Mike Zimmer has tools in his Winter Park office to thwart the ghosts of Vikings’ playoff past — a “crystal ball” and a “wood spirit” gifted by good Samaritans.
He makes nothing of a so-called Vikings “curse,” but if there is one, it has rested on the foot of kickers.
Kai Forbath sports designer shoe brands like Saint Laurent and Davinci by day. But when he puts on his Nike cleats before Sunday’s NFC divisional round playoff game against the Saints, he’ll do so with little thought toward the superstitions and blown kicks that vex Vikings fans.
“If I trust my swing and watch my foot hit the ball,” Forbath said, “typically good things happen.”
That’s the best-case scenario for the Vikings’ championship hopes.
A pair of infamous kicks will have fans fighting visions of wide-left attempts from All-Pros Gary Anderson and Blair Walsh in the 1998 and 2015 playoffs. But within the organization, there is less fretting.
Coaches and teammates are confident in Forbath because of his consistent leg and an even-keeled demeanor befitting a 30-year-old who grew up surfing on Southern California beaches between Santa Monica and Malibu.
“Unlike a lot of specialists, if something goes wrong — he doesn’t freak out,” special teams coordinator Mike Priefer said. “He doesn’t lose his mind. He doesn’t lose his composure. He learns from whatever mistake he might have made on that particular kick or kickoff or whatever it is. He comes back stronger than ever.”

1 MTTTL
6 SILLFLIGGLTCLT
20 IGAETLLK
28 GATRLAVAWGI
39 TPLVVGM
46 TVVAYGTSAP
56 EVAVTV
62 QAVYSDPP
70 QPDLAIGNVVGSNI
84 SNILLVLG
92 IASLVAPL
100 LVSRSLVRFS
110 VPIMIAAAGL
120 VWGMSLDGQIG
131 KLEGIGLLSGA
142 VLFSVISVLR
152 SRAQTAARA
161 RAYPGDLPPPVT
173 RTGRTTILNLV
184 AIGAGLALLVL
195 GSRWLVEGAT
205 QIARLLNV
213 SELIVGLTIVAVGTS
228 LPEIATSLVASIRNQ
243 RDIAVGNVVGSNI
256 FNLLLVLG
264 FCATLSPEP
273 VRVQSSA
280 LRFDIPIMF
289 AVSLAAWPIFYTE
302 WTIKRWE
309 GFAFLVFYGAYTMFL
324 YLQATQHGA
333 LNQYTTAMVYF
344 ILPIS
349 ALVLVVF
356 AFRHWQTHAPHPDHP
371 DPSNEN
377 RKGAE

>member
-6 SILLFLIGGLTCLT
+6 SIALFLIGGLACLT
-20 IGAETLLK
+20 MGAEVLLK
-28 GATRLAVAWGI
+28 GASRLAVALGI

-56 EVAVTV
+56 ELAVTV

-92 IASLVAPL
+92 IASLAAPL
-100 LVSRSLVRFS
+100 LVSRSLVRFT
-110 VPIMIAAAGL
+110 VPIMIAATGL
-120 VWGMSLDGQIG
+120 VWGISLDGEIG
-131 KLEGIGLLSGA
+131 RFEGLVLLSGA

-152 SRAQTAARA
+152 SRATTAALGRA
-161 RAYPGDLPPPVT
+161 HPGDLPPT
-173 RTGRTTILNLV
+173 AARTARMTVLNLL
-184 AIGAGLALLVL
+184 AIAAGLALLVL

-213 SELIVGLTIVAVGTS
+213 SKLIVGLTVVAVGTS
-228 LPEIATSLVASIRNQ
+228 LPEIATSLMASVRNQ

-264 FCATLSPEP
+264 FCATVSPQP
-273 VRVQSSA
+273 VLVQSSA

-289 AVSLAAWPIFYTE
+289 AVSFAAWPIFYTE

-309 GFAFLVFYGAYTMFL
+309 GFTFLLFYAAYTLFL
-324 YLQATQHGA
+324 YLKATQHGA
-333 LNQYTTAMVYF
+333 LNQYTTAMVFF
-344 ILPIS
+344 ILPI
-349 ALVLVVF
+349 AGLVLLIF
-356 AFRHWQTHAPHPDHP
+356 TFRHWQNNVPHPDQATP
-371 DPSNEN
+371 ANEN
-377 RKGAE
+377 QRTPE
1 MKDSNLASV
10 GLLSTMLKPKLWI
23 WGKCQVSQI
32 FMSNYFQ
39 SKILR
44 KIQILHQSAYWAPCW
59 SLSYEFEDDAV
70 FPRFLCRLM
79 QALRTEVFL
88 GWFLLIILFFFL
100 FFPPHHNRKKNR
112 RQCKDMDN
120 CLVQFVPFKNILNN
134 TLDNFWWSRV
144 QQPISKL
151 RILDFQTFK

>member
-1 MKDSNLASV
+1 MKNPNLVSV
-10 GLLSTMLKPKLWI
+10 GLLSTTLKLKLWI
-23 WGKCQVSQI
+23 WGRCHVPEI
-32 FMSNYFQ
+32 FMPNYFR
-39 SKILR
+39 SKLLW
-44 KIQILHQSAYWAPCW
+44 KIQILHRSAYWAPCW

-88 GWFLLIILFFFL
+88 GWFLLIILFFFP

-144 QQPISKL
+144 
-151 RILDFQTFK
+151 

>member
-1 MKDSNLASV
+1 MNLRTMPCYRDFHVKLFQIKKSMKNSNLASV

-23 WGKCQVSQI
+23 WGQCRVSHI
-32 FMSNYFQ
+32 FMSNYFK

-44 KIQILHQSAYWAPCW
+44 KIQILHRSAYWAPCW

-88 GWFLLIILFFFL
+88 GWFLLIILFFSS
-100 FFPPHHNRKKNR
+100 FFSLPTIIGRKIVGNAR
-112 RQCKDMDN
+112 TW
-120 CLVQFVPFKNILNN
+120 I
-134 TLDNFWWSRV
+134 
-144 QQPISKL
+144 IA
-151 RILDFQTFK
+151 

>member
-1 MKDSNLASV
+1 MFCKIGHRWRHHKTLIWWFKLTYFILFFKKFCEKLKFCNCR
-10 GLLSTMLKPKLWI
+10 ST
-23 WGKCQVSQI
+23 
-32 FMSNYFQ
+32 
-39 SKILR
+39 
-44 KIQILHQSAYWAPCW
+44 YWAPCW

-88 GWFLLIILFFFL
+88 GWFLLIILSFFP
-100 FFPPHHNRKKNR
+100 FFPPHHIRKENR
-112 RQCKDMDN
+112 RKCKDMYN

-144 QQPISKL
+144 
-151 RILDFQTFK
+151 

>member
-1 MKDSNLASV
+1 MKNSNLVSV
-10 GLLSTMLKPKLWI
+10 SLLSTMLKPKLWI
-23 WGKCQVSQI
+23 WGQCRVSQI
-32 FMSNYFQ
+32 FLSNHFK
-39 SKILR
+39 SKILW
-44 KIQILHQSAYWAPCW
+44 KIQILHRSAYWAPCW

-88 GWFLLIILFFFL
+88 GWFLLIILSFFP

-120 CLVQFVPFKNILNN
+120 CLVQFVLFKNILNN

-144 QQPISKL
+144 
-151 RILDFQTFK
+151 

Still, there is a wait-and-see mode that follows Forbath and the kicking operation that is ranked 18th in the NFL in field goal percentage, 31st in extra point percentage and still settling in with a new long snapper, Jeff Overbaugh, who signed Dec. 26.
Cool kicks, calm customer
Running back Jerick McKinnon noticed the shoes in the locker next to him shortly after the Vikings replaced Walsh with Forbath in November 2016.
“Didn’t really peep it until a week and a half later,” McKinnon said. “I saw he was here before me. I sit down and see some YSL shoes. He wearing those to practice?” McKinnon exclaimed. “After that it was a whole list of stuff: off-white, Davinci — all that stuff. I said, ‘Hey Kai, you got that swag bro. You got too much for me.’ ”
Forbath added to his wardrobe this fall when long snapper Kevin McDermott gave him a “Cobra Kai” jacket with the “Karate Kid”-themed insignia on the back. One reference to his name is enough for the soft-spoken kicker.
“That’s probably it,” Forbath said through a dip of Skoal chewing tobacco. “I can’t do too much.”
The second of two children to Susy and Thomas Forbath, Kai was born in Santa Monica before moving a little bit north to the Pacific Palisades. Forbath sharpened his surfing skills as a junior lifeguard in the summers. During the fall seasons, he ran between Friday night football games and weekend-long soccer tournaments around California with a club team, Samba, in the West Valley Premier League.
Forbath’s athleticism, especially for a kicker, stood out to his former high school coach Kevin Rooney.